– aggsol
    Commented Oct 23, 2014 at 13:21

Small details:

  • It's confusing that you define NUM_NAMES as a macro and then names as a variable. Either define two variables or two macros, but keep those two items together.

  • If you use const, use it everywhere (printNames too).


Bubble sort is well described at https://en.wikipedia.org/wiki/Bubble_sort. The optimized form remembers the last exchange made and notes that all higher elements are sorted already. Bubble sort is an inefficient amgorithm but easy to implement. At worst it runs in O(n^2). In pseudo code:

sort (A, n)     // bubble sort array A[0..n-1]
int j, k, l;

k= n-1;         // k holds position of last interchange. All higher elements are sorted.
while (k > 0)
    l= 0;
    for (j=0; j < k; j++)
        if (A[j] > A[j+1])
            tmp   = A[j];
            A[j]  = A[j+1];
            A[j+1]= tmp;
            l= j;
    k= l;

EDIT Applying this to the sort algorithm and making the sort more generic, results in how I would write it:

/* Sort unsorted array 'unsorted' of pointers to objects into a sorted array 'sorted'.
 * 'size' has the number of elements in 'unsorted'. Array 'sorted' is assumed to be large enough
 * to hold the sorted result. The arrays are 'pointers to objects' and the result has only
 * the pointers to the original objects, but now in a sorted order. The objects themselves
 * are not copied. Function 'cmp' provided by the caller compares two objects.
void sort(void **sorted, void **unsorted, const size_t size, const int ascending, int (*cmp)(void *, void *))
    size_t i, lastXchg, thisXchg;

    for (i=0; i < size; i++)    // first copy the unsorted array to the result array
        sorted[i]= unsorted[i];

    lastXchg= size-1;           // lastXchg remembers the last exchange; all higher elements are sorted
    while (lastXchg > 0)        // now  bubble sort the result array
        thisXchg= 0;                        // remember the last exchange this round
        for (i=0; i < lastXchg; i++)
            int result= cmp(sorted[i], sorted[i+1]);
            if (( ascending && result > 0)
            ||  (!ascending && result < 0))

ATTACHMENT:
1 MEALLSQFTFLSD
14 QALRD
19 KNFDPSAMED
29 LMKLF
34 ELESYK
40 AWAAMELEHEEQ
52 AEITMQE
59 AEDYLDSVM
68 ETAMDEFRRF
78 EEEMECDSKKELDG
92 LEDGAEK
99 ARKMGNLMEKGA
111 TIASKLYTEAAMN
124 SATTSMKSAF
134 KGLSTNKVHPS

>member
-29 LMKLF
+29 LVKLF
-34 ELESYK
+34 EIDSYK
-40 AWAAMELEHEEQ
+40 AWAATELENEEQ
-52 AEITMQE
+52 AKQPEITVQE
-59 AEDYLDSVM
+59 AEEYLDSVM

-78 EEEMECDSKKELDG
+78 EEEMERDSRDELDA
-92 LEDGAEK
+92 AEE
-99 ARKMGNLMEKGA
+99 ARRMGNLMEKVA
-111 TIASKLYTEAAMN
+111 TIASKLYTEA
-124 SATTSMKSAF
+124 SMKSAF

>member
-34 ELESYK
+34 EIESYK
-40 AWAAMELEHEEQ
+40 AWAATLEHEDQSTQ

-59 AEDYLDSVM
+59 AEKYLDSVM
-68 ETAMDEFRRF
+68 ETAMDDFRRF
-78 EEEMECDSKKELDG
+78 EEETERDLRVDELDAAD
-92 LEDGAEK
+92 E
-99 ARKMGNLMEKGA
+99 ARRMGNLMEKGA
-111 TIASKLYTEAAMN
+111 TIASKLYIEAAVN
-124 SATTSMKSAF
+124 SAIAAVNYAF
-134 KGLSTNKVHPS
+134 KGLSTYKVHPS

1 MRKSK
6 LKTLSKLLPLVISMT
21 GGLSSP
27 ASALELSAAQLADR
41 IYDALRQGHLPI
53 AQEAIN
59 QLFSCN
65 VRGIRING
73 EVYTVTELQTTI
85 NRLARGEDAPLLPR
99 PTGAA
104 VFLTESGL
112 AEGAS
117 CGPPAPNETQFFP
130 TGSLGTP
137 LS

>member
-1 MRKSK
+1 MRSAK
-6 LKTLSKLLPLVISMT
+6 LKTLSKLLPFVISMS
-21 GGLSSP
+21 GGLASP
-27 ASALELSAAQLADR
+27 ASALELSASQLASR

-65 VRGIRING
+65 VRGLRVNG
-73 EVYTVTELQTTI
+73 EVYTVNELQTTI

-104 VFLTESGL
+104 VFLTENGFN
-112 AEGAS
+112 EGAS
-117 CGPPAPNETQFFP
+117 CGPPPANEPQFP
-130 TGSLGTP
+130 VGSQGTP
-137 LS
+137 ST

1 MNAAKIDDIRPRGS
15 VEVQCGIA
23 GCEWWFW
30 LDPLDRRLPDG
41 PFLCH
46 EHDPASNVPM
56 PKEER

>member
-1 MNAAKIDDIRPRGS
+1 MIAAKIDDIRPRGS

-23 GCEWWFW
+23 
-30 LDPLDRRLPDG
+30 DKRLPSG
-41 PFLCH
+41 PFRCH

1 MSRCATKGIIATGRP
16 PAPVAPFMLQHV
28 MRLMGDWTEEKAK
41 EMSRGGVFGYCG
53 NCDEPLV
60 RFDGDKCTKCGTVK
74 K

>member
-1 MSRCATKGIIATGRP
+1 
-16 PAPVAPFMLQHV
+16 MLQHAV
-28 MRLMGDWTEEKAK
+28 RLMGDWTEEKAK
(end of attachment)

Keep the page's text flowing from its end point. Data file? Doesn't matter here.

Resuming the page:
void *tmp= sorted[i];
                sorted[i]= sorted[i+1];
                sorted[i+1]= tmp;
                thisXchg= i;
        lastXchg= thisXchg;
  • \$\begingroup\$ Honestly, I don't think this is a good answer. You make the same mistakes as the O.P. did, regarding short and cryptic variable names, and you don't even explain what you have done to improve the code. \$\endgroup\$ Commented Jul 30, 2015 at 18:54
  • \$\begingroup\$ @Ismael-Miguel, algorithms may require explanation very much beyond comments in code. Thereto papers are written. Further, short variable names, in cases, bring more clarity of the algorithm's steps than long variabe names. I do use the convenion though, that such algorithms should fit on one screen to give the reader the overview. Names like i and j are not cryptic; they are clearly integer indexes. The code improvement is showing the O.P. how to remember the last interchange (k) as all higher elements are already sorted. \$\endgroup\$ Commented Jul 31, 2015 at 10:41
  • \$\begingroup\$ Instead of l, try last. Instead of A, try numbers or something. Instead of j, try i (since it is in a for loop). Instead of k try .... I don't know, what does k do? "k holds position of last interchange. All higher elements are sorted." --> Is that the last sorted index? \$\endgroup\$ Commented Jul 31, 2015 at 10:46
  • \$\begingroup\$ Yes, I could have started the variables at i. A is a generic name standing for Array. For details of the algorithm, see en.wikipedia.org/wiki/Bubble_sort, under optimized. \$\endgroup\$ Commented Jul 31, 2015 at 11:29
  • \$\begingroup\$ @Ismael-Miguel, I took your comments to heart and attempted to improve my answer. Thanks for the feedback. \$\endgroup\$ Commented Jul 31, 2015 at 13:45